Susceptibility To Miscarriages
 A small study of infertile women and women with a history of miscarriage suggests that low levels of magnesium may impair reproductive function, and may contribute to miscarriage. Oxidation, a process that is damaging to cell membranes, can lead to loss of magnesium. The same study suggests that the antioxidant selenium protects the cell membrane, thereby maintaining appropriate levels of magnesium. The authors of the study suggest taking both magnesium and selenium supplements.

Women who have miscarried have lower levels of selenium than women who carry a pregnancy to full term. Although the authors of the above-mentioned study do not specify the exact amount to take, the recommended doses are generally 300 to 400mg per day of magnesium and 200mcg per day of selenium.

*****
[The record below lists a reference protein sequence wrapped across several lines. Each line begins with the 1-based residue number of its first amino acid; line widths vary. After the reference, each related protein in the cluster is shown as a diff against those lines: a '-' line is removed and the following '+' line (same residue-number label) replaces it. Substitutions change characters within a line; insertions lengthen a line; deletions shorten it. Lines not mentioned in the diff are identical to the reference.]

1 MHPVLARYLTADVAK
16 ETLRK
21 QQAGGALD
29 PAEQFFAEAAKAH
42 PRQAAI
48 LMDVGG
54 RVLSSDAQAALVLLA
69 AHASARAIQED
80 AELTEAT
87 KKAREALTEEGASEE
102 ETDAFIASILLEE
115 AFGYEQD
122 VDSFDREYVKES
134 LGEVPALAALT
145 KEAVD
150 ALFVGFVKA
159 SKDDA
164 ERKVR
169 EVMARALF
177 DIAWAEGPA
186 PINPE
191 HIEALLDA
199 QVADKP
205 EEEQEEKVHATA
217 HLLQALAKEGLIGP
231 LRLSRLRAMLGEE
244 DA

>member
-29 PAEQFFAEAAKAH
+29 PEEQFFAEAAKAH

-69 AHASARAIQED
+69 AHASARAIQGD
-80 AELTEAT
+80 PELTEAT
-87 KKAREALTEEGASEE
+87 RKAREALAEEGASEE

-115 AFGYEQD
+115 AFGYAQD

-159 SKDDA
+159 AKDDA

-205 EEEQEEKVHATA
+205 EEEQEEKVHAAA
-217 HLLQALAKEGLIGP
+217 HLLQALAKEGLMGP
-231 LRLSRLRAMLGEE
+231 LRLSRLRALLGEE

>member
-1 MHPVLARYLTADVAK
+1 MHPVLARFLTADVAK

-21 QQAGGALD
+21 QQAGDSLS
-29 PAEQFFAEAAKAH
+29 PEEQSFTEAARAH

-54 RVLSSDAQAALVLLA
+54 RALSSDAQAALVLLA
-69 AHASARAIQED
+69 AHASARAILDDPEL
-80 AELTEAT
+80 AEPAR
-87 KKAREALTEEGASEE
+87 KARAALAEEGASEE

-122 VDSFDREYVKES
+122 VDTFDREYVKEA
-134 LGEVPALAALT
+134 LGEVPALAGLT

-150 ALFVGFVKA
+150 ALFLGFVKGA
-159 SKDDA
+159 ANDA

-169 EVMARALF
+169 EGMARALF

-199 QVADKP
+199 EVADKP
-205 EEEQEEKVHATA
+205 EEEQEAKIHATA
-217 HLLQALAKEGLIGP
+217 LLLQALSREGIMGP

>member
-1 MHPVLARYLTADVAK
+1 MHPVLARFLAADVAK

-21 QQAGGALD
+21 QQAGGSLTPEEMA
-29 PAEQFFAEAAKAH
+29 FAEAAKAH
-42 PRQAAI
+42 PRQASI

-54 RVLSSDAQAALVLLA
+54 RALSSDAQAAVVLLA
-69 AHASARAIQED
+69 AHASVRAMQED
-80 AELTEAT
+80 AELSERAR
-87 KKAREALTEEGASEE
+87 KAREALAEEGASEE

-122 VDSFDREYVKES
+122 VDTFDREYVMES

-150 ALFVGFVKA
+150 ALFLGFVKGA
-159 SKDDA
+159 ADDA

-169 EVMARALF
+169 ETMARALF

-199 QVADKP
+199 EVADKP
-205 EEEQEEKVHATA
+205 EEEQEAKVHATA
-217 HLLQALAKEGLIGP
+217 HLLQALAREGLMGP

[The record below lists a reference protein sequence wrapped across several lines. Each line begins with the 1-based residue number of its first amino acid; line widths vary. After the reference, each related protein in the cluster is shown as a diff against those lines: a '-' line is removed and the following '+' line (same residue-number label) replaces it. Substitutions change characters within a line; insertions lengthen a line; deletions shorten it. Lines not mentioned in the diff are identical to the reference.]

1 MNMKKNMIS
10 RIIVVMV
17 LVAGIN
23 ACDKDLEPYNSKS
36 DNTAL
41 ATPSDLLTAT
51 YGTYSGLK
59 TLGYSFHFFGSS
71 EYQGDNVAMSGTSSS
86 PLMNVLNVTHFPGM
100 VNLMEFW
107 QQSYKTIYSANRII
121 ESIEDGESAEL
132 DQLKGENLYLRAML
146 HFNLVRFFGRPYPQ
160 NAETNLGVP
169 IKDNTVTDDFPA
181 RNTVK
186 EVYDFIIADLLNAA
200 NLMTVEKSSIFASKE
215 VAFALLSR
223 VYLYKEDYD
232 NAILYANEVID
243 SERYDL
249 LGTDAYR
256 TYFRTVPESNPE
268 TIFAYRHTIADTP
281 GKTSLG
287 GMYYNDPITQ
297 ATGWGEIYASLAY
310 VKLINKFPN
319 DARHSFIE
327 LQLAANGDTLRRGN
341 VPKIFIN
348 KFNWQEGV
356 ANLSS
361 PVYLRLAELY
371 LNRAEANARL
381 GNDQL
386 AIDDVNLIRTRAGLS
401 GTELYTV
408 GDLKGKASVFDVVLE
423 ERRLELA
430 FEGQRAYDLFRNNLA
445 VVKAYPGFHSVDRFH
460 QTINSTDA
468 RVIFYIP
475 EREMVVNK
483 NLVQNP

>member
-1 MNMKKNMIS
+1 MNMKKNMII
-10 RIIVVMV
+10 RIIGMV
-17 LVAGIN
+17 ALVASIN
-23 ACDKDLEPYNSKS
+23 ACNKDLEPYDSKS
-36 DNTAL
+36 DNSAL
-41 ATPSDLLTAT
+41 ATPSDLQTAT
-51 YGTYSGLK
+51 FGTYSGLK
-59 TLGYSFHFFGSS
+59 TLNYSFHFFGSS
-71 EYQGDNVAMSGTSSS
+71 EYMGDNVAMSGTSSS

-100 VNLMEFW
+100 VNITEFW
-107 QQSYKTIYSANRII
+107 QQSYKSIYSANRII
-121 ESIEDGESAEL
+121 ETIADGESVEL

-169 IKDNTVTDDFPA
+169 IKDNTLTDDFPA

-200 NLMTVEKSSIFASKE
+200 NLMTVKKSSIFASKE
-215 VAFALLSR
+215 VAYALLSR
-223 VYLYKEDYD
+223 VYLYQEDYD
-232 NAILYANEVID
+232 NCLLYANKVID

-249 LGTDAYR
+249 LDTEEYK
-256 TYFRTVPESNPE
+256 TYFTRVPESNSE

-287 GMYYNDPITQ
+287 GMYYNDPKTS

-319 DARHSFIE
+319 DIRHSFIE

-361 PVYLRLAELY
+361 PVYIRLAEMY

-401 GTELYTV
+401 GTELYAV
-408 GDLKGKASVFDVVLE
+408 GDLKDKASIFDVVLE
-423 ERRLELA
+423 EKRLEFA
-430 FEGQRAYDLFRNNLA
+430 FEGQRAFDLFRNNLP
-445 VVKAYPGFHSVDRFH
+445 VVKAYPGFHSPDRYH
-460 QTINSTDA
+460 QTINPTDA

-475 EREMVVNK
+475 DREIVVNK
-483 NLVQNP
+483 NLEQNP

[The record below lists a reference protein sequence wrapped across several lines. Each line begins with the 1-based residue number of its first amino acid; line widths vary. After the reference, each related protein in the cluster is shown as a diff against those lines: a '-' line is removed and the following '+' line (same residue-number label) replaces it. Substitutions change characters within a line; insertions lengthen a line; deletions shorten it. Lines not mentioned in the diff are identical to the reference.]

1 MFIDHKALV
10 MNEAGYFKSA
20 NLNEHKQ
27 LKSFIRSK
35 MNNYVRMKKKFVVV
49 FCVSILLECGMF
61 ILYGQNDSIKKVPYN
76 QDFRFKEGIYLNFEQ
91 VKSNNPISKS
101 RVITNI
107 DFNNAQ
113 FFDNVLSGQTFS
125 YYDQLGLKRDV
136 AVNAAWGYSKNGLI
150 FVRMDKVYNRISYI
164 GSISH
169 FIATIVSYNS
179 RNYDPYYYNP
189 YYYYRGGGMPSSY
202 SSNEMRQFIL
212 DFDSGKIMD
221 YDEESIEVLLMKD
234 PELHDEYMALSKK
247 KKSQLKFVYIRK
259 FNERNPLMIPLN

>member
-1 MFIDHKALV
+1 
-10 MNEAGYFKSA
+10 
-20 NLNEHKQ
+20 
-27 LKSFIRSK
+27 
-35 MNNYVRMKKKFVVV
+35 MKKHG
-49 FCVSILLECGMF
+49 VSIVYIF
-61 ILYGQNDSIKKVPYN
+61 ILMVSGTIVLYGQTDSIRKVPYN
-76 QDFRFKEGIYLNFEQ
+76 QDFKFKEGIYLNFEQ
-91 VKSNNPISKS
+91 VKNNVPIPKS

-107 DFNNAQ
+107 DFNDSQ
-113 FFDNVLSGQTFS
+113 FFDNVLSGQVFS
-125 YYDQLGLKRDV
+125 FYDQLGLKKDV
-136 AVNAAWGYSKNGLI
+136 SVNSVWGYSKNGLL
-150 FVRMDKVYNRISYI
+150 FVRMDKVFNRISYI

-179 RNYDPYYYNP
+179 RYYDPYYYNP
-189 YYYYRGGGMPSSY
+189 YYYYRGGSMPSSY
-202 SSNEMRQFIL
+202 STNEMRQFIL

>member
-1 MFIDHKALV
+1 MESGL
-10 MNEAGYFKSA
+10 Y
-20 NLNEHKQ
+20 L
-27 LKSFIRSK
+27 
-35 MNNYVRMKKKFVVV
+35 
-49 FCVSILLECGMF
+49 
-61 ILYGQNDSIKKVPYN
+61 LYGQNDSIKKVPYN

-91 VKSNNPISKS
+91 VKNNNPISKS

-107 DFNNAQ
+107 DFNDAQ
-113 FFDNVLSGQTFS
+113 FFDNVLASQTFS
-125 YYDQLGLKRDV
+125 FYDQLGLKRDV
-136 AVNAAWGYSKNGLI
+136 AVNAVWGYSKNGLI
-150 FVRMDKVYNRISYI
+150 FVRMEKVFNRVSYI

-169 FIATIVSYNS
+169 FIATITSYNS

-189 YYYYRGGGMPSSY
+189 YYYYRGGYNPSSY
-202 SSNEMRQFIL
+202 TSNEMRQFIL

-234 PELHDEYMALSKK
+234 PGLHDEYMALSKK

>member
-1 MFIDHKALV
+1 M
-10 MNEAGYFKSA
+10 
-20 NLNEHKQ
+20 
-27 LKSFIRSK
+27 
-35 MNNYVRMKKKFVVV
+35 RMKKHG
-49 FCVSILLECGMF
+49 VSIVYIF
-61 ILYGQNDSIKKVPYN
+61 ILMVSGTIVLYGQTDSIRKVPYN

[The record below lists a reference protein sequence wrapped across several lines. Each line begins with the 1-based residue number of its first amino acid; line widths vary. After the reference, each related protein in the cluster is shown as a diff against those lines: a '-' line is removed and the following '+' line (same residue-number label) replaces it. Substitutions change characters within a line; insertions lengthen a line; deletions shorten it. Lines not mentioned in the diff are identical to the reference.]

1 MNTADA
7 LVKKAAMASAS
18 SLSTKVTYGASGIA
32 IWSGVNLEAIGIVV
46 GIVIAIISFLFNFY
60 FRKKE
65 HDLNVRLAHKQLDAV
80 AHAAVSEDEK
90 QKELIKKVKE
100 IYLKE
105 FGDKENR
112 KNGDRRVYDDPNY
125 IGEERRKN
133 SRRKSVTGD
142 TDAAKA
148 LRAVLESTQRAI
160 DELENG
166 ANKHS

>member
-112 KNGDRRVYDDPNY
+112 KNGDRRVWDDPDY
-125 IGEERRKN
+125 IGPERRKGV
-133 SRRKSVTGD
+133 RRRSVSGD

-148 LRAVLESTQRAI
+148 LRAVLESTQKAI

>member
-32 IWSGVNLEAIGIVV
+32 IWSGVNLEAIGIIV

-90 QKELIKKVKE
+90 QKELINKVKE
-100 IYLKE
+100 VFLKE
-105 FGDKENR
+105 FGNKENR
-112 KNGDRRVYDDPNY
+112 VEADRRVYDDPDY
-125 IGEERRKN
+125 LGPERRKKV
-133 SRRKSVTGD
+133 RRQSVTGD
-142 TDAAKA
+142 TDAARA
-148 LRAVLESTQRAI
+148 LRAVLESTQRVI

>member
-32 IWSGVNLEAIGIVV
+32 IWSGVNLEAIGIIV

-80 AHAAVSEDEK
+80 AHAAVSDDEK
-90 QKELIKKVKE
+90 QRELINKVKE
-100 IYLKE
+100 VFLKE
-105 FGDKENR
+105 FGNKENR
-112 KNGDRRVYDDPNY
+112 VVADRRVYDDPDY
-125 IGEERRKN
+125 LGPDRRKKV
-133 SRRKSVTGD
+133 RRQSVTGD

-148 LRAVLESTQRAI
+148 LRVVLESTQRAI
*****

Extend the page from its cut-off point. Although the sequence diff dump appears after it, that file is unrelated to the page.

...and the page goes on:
KEY
May do some good
Likely to help
Highly recommended
May have adverse consequences
Avoid absolutely







GLOSSARY

Antacid:  Neutralizes acid in the stomach, esophagus, or first part of the duodenum.

Calcium:  The body's most abundant mineral. Its primary function is to help build and maintain bones and teeth. Calcium is also important to heart health, nerves, muscles and skin. Calcium helps control blood acid-alkaline balance, plays a role in cell division, muscle growth and iron utilization, activates certain enzymes, and helps transport nutrients through cell membranes. Calcium also forms a cellular cement called ground substance that helps hold cells and tissues together.